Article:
Despite buying Honda's IP being the only real option for Red Bull as it recovers from the shock news that the Japanese manufacturer is to quit the sport at the end of next season, team boss, Christian Horner and team consultant, Helmut Marko have both made clear that this would be dependent on there being a freeze on engine development.
"The more we look, there really only is one option that works," Horner told Sky Sports this weekend. "And that would be to try and agree something with Honda where we could take on the IP for the Honda engine, but of course that would have to be dependent on the regulations.
"It would only make sense for an independent engine supplier, as Red Bull would effectively be, if there was a freeze," he admitted. "It would be impossible to fund the kind of development spend that currently goes on with these engines."
"We would favour, provided the talks with Honda are positive, that we take over the IP rights and everything that is necessary, to then prepare and deploy the engines ourselves in Milton Keynes," Marko told Germany's Sport1 a week earlier.
"But this is only possible on condition that the engines are frozen by the first race in 2022 at the latest," he added. "We cannot afford further development, neither technically nor financially. That is a prerequisite."
"I think Formula 1 is in a good state with three engine suppliers," he said. "I totally understand where Red Bull is coming from.
"They don't want to go back to a customer status," he continued. "They want to be a works team and they have the capability of tweaking it and maybe optimising it, and maybe there are a few things in the pipeline from Honda that are giving them confidence that there is more performance in the engine.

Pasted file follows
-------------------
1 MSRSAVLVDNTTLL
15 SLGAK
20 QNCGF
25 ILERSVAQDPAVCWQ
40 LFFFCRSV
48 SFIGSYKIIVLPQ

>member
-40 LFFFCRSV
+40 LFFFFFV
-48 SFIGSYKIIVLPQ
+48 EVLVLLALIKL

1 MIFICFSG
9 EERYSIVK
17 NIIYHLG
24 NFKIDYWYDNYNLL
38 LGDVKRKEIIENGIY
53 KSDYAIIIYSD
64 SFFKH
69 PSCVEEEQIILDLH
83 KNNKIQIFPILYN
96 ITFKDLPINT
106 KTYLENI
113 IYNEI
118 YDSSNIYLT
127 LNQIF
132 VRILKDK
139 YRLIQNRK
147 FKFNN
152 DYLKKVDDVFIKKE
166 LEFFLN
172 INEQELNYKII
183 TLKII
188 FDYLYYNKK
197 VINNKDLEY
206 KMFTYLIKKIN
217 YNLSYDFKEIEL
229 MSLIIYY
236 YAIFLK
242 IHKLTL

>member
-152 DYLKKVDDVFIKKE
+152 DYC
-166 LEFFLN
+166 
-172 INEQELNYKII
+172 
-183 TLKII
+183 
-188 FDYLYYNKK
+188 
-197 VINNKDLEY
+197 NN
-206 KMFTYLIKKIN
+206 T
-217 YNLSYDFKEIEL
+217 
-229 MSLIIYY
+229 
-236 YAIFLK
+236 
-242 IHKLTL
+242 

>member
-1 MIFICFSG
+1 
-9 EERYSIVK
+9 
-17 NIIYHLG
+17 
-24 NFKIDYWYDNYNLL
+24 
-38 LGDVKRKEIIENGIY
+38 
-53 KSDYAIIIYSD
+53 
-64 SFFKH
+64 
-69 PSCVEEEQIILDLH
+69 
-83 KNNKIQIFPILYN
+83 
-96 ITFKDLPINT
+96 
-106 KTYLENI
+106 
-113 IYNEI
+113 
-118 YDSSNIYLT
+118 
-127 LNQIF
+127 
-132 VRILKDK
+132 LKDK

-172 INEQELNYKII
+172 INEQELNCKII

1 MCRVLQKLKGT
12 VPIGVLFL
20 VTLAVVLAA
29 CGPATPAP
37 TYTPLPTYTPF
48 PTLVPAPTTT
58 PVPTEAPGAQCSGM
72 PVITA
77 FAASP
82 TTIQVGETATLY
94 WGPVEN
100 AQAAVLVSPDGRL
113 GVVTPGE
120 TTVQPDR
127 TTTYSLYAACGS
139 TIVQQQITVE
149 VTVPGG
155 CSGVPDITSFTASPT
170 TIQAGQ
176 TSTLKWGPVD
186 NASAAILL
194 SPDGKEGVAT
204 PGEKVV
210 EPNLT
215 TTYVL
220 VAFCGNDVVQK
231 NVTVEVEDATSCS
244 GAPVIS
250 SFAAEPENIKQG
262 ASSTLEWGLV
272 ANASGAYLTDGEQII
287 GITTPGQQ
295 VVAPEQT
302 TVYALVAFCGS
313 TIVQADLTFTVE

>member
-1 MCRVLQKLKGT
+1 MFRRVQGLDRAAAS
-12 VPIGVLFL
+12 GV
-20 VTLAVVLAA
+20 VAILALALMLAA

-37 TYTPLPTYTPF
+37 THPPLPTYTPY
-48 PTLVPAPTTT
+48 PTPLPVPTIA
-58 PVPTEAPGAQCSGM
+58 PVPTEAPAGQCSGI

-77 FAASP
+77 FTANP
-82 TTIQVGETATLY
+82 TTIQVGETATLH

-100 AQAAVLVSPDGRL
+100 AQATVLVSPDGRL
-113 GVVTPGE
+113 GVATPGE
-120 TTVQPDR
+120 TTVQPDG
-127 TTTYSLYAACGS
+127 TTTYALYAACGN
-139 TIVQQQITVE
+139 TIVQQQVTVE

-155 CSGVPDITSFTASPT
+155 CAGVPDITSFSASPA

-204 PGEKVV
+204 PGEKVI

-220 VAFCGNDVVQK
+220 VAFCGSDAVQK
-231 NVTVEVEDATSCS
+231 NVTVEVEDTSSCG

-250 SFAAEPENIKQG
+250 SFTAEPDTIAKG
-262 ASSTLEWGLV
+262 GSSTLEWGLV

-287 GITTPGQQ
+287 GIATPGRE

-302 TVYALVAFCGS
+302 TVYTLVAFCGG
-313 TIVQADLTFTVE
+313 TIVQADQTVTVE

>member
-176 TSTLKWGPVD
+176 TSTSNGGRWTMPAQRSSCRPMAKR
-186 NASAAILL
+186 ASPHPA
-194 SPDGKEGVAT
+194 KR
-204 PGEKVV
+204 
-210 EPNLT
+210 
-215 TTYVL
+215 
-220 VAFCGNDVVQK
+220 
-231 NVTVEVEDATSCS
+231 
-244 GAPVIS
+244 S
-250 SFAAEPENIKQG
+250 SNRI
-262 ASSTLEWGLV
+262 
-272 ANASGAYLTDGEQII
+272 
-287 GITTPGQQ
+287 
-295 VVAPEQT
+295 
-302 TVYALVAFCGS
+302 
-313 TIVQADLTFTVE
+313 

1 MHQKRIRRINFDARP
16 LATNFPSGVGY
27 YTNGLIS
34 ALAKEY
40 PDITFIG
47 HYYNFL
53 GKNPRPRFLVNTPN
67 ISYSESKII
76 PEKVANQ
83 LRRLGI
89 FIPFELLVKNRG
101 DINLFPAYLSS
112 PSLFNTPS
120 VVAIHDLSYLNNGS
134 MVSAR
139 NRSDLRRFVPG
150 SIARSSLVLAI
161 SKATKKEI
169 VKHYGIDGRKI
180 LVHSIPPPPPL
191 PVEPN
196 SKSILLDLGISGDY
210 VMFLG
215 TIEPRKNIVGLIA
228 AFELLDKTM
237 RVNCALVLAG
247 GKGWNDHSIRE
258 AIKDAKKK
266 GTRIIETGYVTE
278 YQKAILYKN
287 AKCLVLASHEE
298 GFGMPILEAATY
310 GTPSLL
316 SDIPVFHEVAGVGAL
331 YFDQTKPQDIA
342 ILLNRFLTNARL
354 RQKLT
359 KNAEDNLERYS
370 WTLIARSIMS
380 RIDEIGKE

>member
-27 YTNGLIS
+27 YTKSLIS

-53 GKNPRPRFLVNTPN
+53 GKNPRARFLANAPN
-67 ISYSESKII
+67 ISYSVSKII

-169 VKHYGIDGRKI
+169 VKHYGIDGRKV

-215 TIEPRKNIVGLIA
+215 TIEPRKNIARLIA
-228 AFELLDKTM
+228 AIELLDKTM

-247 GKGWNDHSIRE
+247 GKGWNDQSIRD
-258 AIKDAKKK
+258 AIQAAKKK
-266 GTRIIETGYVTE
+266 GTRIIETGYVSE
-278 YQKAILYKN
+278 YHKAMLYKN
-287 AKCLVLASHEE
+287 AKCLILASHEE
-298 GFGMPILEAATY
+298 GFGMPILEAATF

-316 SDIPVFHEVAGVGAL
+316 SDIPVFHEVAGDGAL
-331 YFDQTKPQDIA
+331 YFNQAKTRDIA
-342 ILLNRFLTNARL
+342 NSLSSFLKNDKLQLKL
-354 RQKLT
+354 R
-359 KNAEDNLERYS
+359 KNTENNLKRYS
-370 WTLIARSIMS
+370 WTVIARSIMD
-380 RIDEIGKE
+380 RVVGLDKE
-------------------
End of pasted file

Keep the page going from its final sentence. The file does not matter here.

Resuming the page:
"I think we should be doing everything to give Red Bull that opportunity."
Referring to Horner and Marko's comments, he said: "I understand that they don't want to go into a spending war with all the other OEMs on developing engines. It's a sensible proposal. I'd like to support it.
"I think Red Bull is a tremendously important brand for Formula 1," he continued, "and we should do everything to keep the two teams in Formula 1 and help them with the option of having basically works status."
Asked if he thought Red Bull might have an ulterior motive in seeking the freeze, such as holding back the opposition, he said: "I think in Formula 1, everybody is trying to get the best deal, the best financial deal and best performance deal. This is the current position and I can live with either.
"I can live with them taking a customer engine or help to fund the Honda development programme or do it on their own," he added. "I am easy with either decision."
The F1 Commission meets on Monday, when it is expected that the freeze will be one of the issues up for discussion.
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